I found out only the other day that 2013 marks the first centenary of crossword puzzles. I was rather surprised, actually, because I realised I had been under the impression that such marvellous entertainment must have been invented as soon as words themselves were. For some reason, my mind had dated crosswords all the way back to the invention of playing cards, which we (apparently) owe to Imperial China. In any case, I wouldn’t forgive myself for missing out on the celebration before the year is out.
|Image © MCF|
Quite a long time ago, I woke up in one of those multilingual moods which, as inexplicably, came associated with crosswords and with my children. The children were familiar with crosswords because of my addiction to them, and they also knew that crossword puzzling comes in many variants, like any other culture-bound entertainment. Swedish-style crosswords, for example, feature a picture, a mix of quick and cryptic clues which are included in the grid itself where other variants may have blocked cells, and strings of light-shaded cells for answers which have no explicit clue except some relationship to the given picture. Whatever their style, however, crossword puzzles all have one thing in common: they stimulate thinking about words in different ways, thereby engaging our linguistic little grey cells in different ways. Since I’ve spent most of my life enjoying linguistic fun and thinking about it, my odd mood on that day gave me the perfect excuse to try to spread the crossword virus to my little ones.
Swedish and English were the languages in which the children were literate at the time, so I created a grid containing Swedish-English orthographic twins with possible different meanings in each language (e.g. the word pass) and two sets of clues, one in each language. My clues were of the quick kind (I’m a coward, yes...), asking for names of people/characters, things, places, activities, synonyms, fill-in-the-blank and anything else I could think of which related to the children’s everyday interests. It was up to the children to decide whether they wanted to solve the crossword twice, separately in each language, or once, using both sets of clues at the same time. Needless to say, the grid had quite a lot of blocked cells, nothing in the way of symmetry, and was otherwise not very appealing to the eye. I used a typical Portuguese grid design, by the way, where rows and columns are numbered sequentially at the side/top of the grid, and individual clues for each of the answers in the same row or column are separated by a full stop. This was the least I could do to have some Portugueseness included in the puzzle.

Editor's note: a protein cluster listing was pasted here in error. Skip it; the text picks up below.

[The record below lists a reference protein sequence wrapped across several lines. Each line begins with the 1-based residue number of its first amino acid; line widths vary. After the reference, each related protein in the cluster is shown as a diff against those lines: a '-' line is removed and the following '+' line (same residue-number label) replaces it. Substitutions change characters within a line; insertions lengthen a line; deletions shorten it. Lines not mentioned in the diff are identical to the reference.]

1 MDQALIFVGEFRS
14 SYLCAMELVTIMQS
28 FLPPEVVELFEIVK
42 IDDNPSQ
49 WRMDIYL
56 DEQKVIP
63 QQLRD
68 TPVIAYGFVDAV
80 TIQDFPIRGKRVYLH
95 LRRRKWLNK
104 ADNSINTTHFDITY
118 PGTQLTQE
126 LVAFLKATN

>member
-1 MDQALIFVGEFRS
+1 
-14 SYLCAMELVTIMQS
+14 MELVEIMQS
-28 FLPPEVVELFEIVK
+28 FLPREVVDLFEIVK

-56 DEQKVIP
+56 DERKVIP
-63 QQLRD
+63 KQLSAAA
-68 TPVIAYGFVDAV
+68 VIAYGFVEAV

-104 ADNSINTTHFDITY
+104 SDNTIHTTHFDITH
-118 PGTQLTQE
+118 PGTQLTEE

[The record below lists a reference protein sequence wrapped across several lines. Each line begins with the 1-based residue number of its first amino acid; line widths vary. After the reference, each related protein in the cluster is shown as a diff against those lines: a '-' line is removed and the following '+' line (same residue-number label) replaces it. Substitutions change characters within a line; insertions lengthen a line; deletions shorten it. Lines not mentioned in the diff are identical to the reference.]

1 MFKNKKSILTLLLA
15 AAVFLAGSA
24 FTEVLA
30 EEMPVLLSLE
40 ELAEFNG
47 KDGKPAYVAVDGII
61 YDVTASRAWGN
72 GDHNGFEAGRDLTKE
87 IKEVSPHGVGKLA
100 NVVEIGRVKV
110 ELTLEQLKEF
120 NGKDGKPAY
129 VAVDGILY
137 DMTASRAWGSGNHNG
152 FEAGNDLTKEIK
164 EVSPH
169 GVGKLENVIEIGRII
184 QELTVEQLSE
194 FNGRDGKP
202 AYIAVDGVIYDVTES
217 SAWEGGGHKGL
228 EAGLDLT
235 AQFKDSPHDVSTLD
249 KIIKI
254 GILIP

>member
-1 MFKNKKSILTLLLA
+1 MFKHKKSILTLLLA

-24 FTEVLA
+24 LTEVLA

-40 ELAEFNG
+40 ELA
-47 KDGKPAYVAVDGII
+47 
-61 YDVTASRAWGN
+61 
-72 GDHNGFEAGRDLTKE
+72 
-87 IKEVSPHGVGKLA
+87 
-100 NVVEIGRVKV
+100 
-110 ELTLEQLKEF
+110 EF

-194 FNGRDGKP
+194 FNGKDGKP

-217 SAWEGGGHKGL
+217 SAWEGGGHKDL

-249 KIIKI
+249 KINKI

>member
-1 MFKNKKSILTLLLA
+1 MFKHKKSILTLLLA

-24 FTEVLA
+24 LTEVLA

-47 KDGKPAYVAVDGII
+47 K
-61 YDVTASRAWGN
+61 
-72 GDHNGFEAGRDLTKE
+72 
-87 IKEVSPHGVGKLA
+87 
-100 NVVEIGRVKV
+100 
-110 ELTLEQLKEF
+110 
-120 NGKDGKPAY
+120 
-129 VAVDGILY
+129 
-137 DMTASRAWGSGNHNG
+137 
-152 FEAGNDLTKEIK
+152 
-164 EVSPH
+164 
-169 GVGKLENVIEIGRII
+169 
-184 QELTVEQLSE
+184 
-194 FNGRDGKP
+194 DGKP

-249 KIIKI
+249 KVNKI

Physical and mental activities spawned by this crossword puzzle had an unexpected side effect among the children. They all suffered a brief but all the more intense relapse of their (very) aggravating child humour bouts of years before, when they used to point at, say, dogs, then call them cats, then giggle their socks off at their joke, and then repeat the whole routine with (very) minor variations over and over again while prodding us parents to join in. They now spent time and energy inserting, say, Swedish crossword words in English utterances or vice versa, and likewise ROFLing at the results. Given that nurturing their awareness of words and word play in their languages was one of the purposes I had in mind when I set the puzzle, I suppose I shouldn’t complain about having kindled the associated silliness, too.
On the whole, then, I rate the effects of this word-venture quite positively. Crosswords develop our skills in thinking about a language in that language. They teach us new words and help us sort out old and new word spellings. In addition, many of us aren’t necessarily aware of lexical or other relationships among our different languages. Our languages are there to serve different purposes, so their everyday use seldom affords us opportunities to track any similarities they may share. But knowing about them can come in handy: two of my children had to study Latin in school (I know. Don’t ask: just have a look here), which they did in English, their school language. They had serious trouble memorising (ditto: here) all those “funny” words and their meanings until I pointed out to them that thinking about Latin words in Latin’s daughter Portuguese might assist otherwise puzzling homework tasks. This was a true epiphany for the children. Multilinguals do not develop this kind of cross-linguistic awareness spontaneously, by simply being multilingual, despite common assumptions to the contrary – an issue I’ll come back to some other day.
Not least, the multilingual crossword was sheer fun to set and solve. If you’re into language brain-teasers and language play, and would like to see how we can solve and appreciate them even in languages that we’ve never seen or heard before, you may enjoy my Lang101 Workbook. It includes puzzles in languages which use non-Roman scripts, though I have no idea whether or how multilingual print-based puzzles combining different scripts might work. I would be delighted to hear about this.
My next post has a couple of thoughts about what else we can do with our languages.
© MCF 2013
Next post: Expats and immigrants. Saturday 11th January 2014.